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A competitive digital single market – - eGovernment as a spearhead. Silvia-Adriana Ticau, MEP Rapporteur of the European Parliament for «  A competitive digital single market – eGovernment as a spearhead  » Seamless eGovernment Brussels, 20 December 2011. Where we are?.

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a competitive digital single market egovernment as a spearhead

A competitive digital single market –- eGovernment as a spearhead

Silvia-Adriana Ticau, MEP

Rapporteur of the European Parliament for

« A competitive digital single market – eGovernment as a spearhead »

Seamless eGovernment

Brussels, 20 December 2011

where we are
Where we are?

Services Directive(2006/123/EC) – Points of Single Contact (Internal Market)Data protection Directive(95/46/EC)/ privacy-enhancing technologiesDigital AgendaCross border e-government services (the list of 20 basic public services – 2001)e-invoice Initiative/ Directive 2010/45/UE on VAT and common invoice related rulese-procurement (16% of EU GDP) - PEPPOLe-signature Directive(1993/93/EC) – REVISION /Secure eAuthentication systemse-IDM systems - STORK

  • Digital Agenda: Scoreboard shows progress(2010)-Regular Internet Use: 65% of the EU population- 68% of EU households with broadband internet connections-24% of individuals aged 16-74 in the EU27 never used the internetOnline shopping: 40% of EU citizens- e-Government: 41% of EU citizens use e-Government services- 74% of enterprises obtaining information from public authorities' websites and 69% submitting completed forms electronicallyBUT only- Cross-border eCommerce: less than 9% - 26% of SMEs purchase online and 13% of SMEs sell online-between 8% and 41% of enterprises use e-invoices in EU-27

e-Government interoperability- state of play and barriers

  • eGovernment – 20 basis public services (12 citizens, 8 businesses)
  • 5 leading Member States on full online availability and regarding online sophistication of 20 services: Malta, Portugal, Sweden, Austria, Slovenia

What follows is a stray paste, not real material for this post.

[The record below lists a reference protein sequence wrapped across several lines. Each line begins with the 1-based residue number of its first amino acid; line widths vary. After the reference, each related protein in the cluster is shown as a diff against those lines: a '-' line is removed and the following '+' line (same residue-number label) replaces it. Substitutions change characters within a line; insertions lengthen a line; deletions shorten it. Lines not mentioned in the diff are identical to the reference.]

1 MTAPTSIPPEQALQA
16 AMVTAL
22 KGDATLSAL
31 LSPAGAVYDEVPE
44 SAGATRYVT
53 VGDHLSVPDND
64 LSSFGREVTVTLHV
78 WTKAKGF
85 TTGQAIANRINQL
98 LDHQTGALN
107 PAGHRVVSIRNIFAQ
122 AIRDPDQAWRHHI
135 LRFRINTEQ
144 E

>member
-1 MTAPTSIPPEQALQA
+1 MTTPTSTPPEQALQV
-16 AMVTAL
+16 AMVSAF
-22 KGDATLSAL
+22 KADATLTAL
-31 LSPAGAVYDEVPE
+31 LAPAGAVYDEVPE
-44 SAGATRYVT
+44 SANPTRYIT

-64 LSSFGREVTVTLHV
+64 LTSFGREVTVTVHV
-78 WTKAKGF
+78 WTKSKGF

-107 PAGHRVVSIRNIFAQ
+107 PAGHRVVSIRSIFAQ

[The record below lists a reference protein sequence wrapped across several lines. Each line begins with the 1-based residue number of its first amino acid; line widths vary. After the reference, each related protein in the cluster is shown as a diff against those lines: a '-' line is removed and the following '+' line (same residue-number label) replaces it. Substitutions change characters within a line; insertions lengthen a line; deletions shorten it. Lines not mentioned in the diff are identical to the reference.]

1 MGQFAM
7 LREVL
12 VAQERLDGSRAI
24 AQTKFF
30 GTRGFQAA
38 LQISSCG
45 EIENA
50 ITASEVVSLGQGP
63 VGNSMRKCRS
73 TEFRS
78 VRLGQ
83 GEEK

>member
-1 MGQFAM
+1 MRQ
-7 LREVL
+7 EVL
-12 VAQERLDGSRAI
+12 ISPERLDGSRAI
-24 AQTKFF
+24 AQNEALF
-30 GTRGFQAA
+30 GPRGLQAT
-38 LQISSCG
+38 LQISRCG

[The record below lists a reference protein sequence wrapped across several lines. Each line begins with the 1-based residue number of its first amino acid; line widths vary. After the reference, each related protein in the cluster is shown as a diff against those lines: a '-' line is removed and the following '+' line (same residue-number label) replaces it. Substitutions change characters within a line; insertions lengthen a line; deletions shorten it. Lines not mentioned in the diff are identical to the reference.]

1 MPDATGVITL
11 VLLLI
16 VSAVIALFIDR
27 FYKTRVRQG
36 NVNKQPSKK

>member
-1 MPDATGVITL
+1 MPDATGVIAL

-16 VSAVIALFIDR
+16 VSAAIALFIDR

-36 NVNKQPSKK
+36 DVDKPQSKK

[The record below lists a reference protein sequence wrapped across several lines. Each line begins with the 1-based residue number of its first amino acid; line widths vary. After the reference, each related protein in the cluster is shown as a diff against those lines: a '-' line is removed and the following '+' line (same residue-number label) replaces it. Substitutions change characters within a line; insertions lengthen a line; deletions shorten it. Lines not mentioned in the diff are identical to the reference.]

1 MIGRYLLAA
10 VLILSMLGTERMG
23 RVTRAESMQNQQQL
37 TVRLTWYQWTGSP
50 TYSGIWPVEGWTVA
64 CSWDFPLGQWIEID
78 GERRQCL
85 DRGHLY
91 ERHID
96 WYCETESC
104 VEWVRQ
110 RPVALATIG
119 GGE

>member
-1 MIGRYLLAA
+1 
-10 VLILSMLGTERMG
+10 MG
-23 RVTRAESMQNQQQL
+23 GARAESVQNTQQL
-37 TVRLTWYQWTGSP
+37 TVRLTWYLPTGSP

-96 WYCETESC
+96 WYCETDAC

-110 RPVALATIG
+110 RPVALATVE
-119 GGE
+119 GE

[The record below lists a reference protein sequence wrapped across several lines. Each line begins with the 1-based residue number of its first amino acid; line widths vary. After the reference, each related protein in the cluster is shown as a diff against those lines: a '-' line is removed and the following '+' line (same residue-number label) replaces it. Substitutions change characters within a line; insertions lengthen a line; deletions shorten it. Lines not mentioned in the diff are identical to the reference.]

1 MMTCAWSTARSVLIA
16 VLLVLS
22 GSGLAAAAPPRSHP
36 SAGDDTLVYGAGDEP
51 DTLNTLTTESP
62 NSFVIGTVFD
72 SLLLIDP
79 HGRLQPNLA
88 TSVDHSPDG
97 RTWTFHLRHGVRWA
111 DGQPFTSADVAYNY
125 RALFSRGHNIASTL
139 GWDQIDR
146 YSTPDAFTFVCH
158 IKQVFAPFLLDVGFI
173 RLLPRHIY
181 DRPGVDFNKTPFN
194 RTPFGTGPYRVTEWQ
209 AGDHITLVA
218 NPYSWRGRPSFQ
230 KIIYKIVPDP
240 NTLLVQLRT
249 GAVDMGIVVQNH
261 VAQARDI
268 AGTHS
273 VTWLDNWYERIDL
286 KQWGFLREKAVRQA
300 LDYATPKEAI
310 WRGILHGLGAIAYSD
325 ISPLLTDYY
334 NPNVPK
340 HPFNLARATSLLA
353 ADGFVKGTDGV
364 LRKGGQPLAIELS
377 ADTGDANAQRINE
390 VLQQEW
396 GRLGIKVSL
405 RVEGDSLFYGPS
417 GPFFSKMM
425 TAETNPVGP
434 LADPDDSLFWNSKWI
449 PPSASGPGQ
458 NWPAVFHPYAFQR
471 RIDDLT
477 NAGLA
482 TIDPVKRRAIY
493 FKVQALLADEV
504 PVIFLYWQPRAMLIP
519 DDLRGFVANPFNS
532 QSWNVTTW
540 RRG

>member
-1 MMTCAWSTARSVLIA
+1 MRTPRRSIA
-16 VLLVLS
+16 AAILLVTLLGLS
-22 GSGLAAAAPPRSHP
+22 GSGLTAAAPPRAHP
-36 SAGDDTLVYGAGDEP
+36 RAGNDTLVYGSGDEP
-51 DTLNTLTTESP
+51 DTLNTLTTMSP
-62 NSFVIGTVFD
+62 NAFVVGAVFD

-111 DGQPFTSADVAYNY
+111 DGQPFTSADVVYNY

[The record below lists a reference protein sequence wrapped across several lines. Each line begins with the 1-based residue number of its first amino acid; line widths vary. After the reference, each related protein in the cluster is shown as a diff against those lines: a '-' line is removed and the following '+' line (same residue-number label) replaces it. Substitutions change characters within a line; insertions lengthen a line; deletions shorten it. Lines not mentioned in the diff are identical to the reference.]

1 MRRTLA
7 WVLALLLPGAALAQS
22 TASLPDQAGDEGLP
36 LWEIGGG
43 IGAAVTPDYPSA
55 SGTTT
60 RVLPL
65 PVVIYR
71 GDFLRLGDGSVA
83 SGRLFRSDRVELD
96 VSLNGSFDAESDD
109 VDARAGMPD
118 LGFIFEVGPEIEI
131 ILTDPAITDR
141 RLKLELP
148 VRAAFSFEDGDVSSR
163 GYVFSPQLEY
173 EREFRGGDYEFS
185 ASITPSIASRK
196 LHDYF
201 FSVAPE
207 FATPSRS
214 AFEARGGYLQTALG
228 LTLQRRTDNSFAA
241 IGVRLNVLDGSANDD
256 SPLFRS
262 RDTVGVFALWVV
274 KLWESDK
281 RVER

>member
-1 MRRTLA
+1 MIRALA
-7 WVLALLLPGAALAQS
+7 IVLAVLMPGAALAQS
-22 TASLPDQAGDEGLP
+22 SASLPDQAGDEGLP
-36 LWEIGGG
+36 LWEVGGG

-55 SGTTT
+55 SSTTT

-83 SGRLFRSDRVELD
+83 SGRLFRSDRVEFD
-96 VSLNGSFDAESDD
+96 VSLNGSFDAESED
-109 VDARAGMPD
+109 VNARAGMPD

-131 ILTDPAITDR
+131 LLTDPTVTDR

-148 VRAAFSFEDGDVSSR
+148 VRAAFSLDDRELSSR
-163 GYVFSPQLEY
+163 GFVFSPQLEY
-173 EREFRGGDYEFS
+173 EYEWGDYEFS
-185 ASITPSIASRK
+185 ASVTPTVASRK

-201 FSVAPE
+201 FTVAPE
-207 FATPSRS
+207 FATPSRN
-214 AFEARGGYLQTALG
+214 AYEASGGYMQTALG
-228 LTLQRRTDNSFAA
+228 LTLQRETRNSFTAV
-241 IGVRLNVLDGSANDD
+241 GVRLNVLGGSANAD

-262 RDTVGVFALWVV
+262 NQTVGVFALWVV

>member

• Lack of interoperability at the national and European level
  • Lack of EU Interoperability of PKIs
  • Member States use:
    • a single centralized legal framework consisting of a single e-Signature law(17)
    • a holistic e-Government policy implemented in a homogeneous manner throughout all affected sectors (6).
    • a decentralized legal base for e-signature, based on a suitable legal framework an a sector basis(2)
    • an ad hoc legal framework based on e-signature specifically designed for a single application(3)
  • Member States use different models for e-Government applications using electronic signatures:
    • the one-stop shop model
    • the common e-Signature framework model
    • generic CSP model (applications are planned to move to a shared service approach)
    • application specific CSP model.
high impact e government services e procurement systems
High impact e-Government Services e-procurement systems

The average usage of e-Procurement reached in 2009 was 30%

A shift from pre-award systems (e-Notification, e-Submission, tender evaluation) to post-award systems (e-Ordering, e-Invoicing, e-Payment)

e-Procurement – mandatory for government entities and their suppliers

  • SEAP(RO) – introduced at the beginning of 2002
    • Contracting authorities/Providers registered :12,877/37,699
    • Bid notifications/Invitations to the bid published :202,032/299,296
    • Notifications submitted to OJEU :53,527
    • Catalogue based products published into SEAP :343,075
    • Request for proposals/Direct purchases published :69,197/2,511,369
    • Total of the public acquisitions done through SEAP :43,774,340,519.84 RON (~10 bn EUR)
    • Attacks annual average distribution:
      • (53,20% Medium, 44,13% Low, 2,32% High)
      • Medium and high event between 10h and 17h (working hours)
      • 45,89% ICMP, 34,7% TCP, 19,12% UDP, 0,29 Unknown)
  • SKI, ETHICS(DK) – established in 1994, respectively 1995
    • Framework agreements
    • 12,3 mil EUR turnover per framework contract
  • PEPPOL - Public Procurement large scale pilot project
    • 18 partners, 12 countries
    • Connect national public procurement systems
    • completion date : 31.10.2011
    • Budget :30,8 mil euro
    • EU Public Procurement Market : 16% EU GDP ( 1500 bn euro)
  • Eurostat statistics – 16 DEC 2011 – EU 27, JAN 2011
  • 95% of enterprises had access to the internet
  • 87% of enterprises fixed broadband connection
  • 47% of enterprises mobile broadband connection
  • Obtaining information from public authorities' websites common among EU enterprises
  • Less than 20% of EU enterprises have a website offering online ordering
high impact e government services e i nvoice
High impact e-Government Services e-Invoice
  • e-Invoicing and e-Procurement – mandatory for government entities and their suppliers